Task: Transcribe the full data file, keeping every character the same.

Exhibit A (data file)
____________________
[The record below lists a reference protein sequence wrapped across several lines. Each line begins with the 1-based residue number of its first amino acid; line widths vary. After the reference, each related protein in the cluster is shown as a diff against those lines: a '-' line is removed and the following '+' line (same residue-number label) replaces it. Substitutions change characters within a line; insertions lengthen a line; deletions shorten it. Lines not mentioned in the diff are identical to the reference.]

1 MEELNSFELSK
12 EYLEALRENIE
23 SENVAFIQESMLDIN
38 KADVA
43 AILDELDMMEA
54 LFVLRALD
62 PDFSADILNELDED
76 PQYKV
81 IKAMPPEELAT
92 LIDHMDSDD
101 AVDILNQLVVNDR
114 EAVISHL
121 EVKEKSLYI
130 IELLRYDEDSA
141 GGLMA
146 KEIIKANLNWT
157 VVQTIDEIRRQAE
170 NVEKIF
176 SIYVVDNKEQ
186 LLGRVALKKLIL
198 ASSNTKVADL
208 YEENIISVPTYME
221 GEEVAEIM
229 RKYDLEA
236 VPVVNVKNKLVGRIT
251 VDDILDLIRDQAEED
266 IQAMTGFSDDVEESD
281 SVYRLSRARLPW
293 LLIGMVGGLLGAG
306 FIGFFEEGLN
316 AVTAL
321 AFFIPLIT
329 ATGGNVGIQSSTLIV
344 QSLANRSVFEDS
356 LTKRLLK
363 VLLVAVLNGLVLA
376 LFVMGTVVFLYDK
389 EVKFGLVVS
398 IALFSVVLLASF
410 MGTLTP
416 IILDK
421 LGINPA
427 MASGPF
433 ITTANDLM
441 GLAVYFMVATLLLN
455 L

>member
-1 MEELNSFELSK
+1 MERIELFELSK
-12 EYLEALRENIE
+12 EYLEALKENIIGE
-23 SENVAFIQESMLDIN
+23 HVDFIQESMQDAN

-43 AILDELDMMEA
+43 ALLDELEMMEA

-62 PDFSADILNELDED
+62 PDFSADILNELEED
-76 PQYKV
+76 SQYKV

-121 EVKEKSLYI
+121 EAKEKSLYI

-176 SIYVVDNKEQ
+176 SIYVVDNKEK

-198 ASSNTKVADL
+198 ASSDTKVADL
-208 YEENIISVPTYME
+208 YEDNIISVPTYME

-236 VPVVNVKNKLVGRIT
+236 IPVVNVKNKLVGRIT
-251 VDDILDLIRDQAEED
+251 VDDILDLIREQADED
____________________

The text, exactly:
[The record below lists a reference protein sequence wrapped across several lines. Each line begins with the 1-based residue number of its first amino acid; line widths vary. After the reference, each related protein in the cluster is shown as a diff against those lines: a '-' line is removed and the following '+' line (same residue-number label) replaces it. Substitutions change characters within a line; insertions lengthen a line; deletions shorten it. Lines not mentioned in the diff are identical to the reference.]

1 MEELNSFELSK
12 EYLEALRENIE
23 SENVAFIQESMLDIN
38 KADVA
43 AILDELDMMEA
54 LFVLRALD
62 PDFSADILNELDED
76 PQYKV
81 IKAMPPEELAT
92 LIDHMDSDD
101 AVDILNQLVVNDR
114 EAVISHL
121 EVKEKSLYI
130 IELLRYDEDSA
141 GGLMA
146 KEIIKANLNWT
157 VVQTIDEIRRQAE
170 NVEKIF
176 SIYVVDNKEQ
186 LLGRVALKKLIL
198 ASSNTKVADL
208 YEENIISVPTYME
221 GEEVAEIM
229 RKYDLEA
236 VPVVNVKNKLVGRIT
251 VDDILDLIRDQAEED
266 IQAMTGFSDDVEESD
281 SVYRLSRARLPW
293 LLIGMVGGLLGAG
306 FIGFFEEGLN
316 AVTAL
321 AFFIPLIT
329 ATGGNVGIQSSTLIV
344 QSLANRSVFEDS
356 LTKRLLK
363 VLLVAVLNGLVLA
376 LFVMGTVVFLYDK
389 EVKFGLVVS
398 IALFSVVLLASF
410 MGTLTP
416 IILDK
421 LGINPA
427 MASGPF
433 ITTANDLM
441 GLAVYFMVATLLLN
455 L

>member
-1 MEELNSFELSK
+1 MERIELFELSK
-12 EYLEALRENIE
+12 EYLEALKENIIGE
-23 SENVAFIQESMLDIN
+23 HVDFIQESMQDAN

-43 AILDELDMMEA
+43 ALLDELEMMEA

-62 PDFSADILNELDED
+62 PDFSADILNELEED
-76 PQYKV
+76 SQYKV

-121 EVKEKSLYI
+121 EAKEKSLYI

-176 SIYVVDNKEQ
+176 SIYVVDNKEK

-198 ASSNTKVADL
+198 ASSDTKVADL
-208 YEENIISVPTYME
+208 YEDNIISVPTYME

-236 VPVVNVKNKLVGRIT
+236 IPVVNVKNKLVGRIT
-251 VDDILDLIRDQAEED
+251 VDDILDLIREQADED